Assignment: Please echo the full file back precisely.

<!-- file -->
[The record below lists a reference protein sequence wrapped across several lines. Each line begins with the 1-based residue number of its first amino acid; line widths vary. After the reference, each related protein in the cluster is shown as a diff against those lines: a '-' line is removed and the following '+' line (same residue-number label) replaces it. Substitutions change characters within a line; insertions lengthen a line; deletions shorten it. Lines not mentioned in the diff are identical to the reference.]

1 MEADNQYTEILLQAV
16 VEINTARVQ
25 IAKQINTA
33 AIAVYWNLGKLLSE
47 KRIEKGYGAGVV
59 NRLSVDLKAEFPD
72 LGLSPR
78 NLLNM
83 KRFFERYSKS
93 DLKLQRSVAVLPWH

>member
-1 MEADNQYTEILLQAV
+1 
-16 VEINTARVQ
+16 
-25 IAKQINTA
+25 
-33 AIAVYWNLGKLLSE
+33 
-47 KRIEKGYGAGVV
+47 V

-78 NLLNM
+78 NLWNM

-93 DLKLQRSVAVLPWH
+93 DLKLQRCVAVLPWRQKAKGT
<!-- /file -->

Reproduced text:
[The record below lists a reference protein sequence wrapped across several lines. Each line begins with the 1-based residue number of its first amino acid; line widths vary. After the reference, each related protein in the cluster is shown as a diff against those lines: a '-' line is removed and the following '+' line (same residue-number label) replaces it. Substitutions change characters within a line; insertions lengthen a line; deletions shorten it. Lines not mentioned in the diff are identical to the reference.]

1 MEADNQYTEILLQAV
16 VEINTARVQ
25 IAKQINTA
33 AIAVYWNLGKLLSE
47 KRIEKGYGAGVV
59 NRLSVDLKAEFPD
72 LGLSPR
78 NLLNM
83 KRFFERYSKS
93 DLKLQRSVAVLPWH

>member
-1 MEADNQYTEILLQAV
+1 
-16 VEINTARVQ
+16 
-25 IAKQINTA
+25 
-33 AIAVYWNLGKLLSE
+33 
-47 KRIEKGYGAGVV
+47 V

-78 NLLNM
+78 NLWNM

-93 DLKLQRSVAVLPWH
+93 DLKLQRCVAVLPWRQKAKGT